Born a Virginian in 1791, Jubal B. Hancock spent his early years in Tennessee.
He fought in the War of 1812, married a Choctaw woman and together they had three children: William M. Hancock, Mary M. Hancock and Caroline D. Hancock. When they relocated to Mississippi to live among his wife’s people, the Dancing Rabbit Treaty had already been signed and William and Mary were over ten years of age, Caroline, just under ten. Because Hancock was a white citizen of the United States and his wife was not head of the house, neither he nor his wife were entitled to receive any of the lands being made available to the Choctaws through the Article 14 of the Treaty, which read:
“Each Choctaw head of a family, being desirous to remain, and become a citizen of the States, shall be permitted to do so, by signifying his intention to the agent within six months from the ratification of this treaty, and he or she shall thereupon be entitled to a reservation of one section of six hundred and forty acres of land, to be bounded by sectional lines of survey; in like manner, shall be entitled to one half that quantity, for each unmarried child which is living with him, over ten years of age, and a quarter section to such child as may be under ten years of age to adjoin the location of the parent.”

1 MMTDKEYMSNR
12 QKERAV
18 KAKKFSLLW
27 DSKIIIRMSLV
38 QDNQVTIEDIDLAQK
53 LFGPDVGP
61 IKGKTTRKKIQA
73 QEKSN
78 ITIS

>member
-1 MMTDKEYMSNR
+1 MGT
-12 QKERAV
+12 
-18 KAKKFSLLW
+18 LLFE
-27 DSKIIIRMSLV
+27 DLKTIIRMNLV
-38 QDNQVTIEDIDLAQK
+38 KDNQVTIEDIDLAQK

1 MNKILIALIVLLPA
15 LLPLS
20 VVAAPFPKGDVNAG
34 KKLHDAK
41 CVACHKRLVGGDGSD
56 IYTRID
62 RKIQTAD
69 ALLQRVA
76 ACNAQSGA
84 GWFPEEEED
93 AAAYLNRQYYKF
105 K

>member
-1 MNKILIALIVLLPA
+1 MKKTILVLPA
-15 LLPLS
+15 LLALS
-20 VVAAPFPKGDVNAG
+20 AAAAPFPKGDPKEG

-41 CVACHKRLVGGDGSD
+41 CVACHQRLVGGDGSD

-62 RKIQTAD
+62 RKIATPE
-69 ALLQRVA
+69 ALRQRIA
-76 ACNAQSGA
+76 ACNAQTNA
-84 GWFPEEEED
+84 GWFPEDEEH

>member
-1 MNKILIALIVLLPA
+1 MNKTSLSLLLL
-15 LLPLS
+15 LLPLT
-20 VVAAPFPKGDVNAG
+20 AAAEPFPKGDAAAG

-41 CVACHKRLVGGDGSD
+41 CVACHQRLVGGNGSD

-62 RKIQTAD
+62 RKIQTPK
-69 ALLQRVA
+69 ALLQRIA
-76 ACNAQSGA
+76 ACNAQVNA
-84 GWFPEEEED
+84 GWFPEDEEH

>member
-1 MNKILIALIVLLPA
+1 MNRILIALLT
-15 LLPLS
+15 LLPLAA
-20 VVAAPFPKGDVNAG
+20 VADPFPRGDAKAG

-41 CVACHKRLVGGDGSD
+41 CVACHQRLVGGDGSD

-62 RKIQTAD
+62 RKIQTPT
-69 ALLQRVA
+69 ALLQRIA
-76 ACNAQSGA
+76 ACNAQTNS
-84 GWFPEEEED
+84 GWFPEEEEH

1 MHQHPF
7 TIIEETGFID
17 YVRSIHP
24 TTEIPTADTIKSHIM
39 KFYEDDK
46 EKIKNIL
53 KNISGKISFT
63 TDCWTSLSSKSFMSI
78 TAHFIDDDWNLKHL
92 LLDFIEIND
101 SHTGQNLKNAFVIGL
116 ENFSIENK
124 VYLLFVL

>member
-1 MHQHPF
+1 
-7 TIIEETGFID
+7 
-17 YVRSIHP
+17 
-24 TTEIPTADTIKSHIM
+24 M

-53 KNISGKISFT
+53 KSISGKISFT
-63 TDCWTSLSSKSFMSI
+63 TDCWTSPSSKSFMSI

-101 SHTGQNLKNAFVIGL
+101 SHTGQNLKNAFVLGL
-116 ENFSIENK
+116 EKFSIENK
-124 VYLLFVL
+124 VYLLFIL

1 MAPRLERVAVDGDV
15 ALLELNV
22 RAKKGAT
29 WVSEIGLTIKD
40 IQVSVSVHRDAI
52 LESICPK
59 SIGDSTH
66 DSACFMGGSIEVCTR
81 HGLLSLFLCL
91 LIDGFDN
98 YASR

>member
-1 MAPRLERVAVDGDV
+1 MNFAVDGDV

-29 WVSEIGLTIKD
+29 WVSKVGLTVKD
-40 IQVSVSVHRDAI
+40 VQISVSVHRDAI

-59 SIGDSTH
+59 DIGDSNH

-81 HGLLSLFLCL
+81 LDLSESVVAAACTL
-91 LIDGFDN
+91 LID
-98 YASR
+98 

According to Frank Durr, a former slave who wrote about Lauderdale County’s early history, Jubal Hancock submitted his claim for 640 acres of land on behalf of his wife, 320 acres each for William and Mary and 160 acres for Caroline. Thus began a 12-year-long legal battle
Though Jubal’s claim had been rejected by Indian Agent William Ward, on August 11, 1842 the United States Congress ratified and published the following resolution:
An Act for the Relief of Jubal B. Hancock:
“Be it enacted &c. [sic], That Jubal B. Hancock be, and he is hereby, authorized, on or before [1 January 1844], to enter at the proper land office, in legal sub-divisions, fourteen hundred and forty acres of any of the public lands of the United States, within the state of Mississippi, in lieu of a like quantity of land to which he and his three children… became entitled under the fourteenth article of the treaty of Dancing-rabbit creek…”
According to Lauderdale County historian, Fred W. Edmiston, Jubal Hancock, who in 1846 served as the Mayor and Town Marshall of Marion, owned a large vineyard from which he made large amounts of wine. Jubal’s neighbors were “delighted [that Hancock] allowed everyone to help himself [sic] free of charge.” wrote Frank Durr, a former slave.
Hancock would prove himself to be a man of many skills and gifts,
managing the Marion Drug Store in the 1850’s and serving as Marion’s postmaster from 1854 to 1860. He was elected as vice president of the Southern Democrats in Lauderdale county, was an attorney and probate judge for the county, and opened a law office in Marion in 1864 with Sylvanus Evans.